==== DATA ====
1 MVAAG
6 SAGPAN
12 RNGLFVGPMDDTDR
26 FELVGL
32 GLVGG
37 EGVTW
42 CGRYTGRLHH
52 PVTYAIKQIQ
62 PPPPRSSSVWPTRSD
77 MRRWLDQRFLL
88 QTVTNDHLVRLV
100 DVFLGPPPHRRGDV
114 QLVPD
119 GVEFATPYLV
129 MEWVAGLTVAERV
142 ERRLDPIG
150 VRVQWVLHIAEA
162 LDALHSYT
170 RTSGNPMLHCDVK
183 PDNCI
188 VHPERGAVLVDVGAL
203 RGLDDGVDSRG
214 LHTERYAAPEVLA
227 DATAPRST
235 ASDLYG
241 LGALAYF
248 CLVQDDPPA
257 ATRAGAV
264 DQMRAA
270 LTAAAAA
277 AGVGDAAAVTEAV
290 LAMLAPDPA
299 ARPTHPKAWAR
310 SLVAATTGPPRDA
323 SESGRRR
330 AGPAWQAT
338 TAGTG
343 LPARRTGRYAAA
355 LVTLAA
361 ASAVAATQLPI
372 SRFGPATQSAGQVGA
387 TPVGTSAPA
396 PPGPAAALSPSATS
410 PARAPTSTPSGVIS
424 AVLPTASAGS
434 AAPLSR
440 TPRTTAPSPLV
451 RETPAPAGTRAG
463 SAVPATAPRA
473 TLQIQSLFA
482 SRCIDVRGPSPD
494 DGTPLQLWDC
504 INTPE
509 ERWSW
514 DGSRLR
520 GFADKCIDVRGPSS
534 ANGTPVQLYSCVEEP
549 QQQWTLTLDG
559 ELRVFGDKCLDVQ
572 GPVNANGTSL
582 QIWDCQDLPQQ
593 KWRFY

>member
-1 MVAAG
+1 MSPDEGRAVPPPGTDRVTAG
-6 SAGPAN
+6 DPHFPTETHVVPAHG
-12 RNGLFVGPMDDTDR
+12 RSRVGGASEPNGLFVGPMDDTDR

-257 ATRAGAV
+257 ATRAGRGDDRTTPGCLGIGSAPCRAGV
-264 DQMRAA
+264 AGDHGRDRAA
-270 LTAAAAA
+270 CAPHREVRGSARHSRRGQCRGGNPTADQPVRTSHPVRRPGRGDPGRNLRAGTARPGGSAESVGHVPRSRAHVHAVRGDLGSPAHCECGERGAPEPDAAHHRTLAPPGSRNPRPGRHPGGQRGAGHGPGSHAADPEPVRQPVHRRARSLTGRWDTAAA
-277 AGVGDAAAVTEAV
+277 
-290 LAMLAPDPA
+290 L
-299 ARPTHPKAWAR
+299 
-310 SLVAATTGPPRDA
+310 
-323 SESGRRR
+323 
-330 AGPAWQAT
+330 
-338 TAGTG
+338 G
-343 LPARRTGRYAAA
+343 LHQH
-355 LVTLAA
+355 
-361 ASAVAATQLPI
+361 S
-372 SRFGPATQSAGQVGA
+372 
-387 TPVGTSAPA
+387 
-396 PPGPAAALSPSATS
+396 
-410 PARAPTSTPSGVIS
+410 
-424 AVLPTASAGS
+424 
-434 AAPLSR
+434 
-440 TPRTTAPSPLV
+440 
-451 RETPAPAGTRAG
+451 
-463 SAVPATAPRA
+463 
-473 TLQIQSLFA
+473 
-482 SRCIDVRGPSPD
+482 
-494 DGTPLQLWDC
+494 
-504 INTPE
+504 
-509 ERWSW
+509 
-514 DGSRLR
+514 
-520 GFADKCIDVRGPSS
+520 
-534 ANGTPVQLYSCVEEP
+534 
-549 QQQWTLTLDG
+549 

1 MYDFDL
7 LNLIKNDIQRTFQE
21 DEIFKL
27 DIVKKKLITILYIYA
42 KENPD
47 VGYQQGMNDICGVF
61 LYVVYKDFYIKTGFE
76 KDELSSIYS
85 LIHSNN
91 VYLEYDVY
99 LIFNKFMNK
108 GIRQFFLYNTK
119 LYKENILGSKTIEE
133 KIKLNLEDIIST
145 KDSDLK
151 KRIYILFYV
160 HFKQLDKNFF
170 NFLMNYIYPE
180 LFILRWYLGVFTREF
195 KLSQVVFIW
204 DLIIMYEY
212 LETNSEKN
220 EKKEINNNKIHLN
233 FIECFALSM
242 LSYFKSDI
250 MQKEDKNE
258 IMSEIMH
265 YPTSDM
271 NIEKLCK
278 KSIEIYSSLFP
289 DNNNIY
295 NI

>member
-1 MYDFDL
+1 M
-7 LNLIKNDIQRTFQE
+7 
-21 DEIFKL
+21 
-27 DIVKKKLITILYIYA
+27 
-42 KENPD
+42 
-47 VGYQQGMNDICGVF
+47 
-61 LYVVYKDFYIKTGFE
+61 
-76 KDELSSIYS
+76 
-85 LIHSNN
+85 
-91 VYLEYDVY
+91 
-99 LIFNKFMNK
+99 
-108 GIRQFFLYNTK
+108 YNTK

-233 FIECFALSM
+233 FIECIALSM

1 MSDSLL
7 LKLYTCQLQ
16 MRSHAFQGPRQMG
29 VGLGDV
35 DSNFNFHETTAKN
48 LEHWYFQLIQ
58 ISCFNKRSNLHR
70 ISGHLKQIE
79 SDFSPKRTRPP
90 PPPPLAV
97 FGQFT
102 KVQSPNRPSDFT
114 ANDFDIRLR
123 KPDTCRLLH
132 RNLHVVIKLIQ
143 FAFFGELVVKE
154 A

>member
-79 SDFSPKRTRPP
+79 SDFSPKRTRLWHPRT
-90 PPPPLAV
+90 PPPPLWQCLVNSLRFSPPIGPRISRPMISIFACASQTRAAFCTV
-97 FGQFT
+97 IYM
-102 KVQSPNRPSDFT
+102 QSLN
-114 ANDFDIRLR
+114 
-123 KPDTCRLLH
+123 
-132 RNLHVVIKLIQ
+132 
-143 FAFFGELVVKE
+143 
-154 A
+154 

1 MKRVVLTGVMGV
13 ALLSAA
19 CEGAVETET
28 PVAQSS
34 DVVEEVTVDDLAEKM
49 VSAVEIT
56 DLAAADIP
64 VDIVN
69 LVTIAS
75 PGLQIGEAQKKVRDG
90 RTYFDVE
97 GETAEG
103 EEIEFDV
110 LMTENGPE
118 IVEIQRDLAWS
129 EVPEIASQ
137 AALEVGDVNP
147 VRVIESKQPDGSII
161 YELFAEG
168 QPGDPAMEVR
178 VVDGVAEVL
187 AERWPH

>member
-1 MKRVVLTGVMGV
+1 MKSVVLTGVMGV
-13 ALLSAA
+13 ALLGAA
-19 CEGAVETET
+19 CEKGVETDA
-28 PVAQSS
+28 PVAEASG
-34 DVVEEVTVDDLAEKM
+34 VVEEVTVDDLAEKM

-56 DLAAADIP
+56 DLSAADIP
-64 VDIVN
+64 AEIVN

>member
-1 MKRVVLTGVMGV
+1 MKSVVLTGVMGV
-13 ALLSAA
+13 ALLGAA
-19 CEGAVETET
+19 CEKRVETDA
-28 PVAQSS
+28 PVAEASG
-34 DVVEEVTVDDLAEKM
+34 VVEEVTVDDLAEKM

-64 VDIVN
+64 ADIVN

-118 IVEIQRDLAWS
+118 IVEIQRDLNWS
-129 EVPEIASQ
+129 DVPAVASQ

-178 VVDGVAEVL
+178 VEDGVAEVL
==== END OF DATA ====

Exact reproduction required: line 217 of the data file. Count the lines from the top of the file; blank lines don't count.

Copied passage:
-114 ANDFDIRLR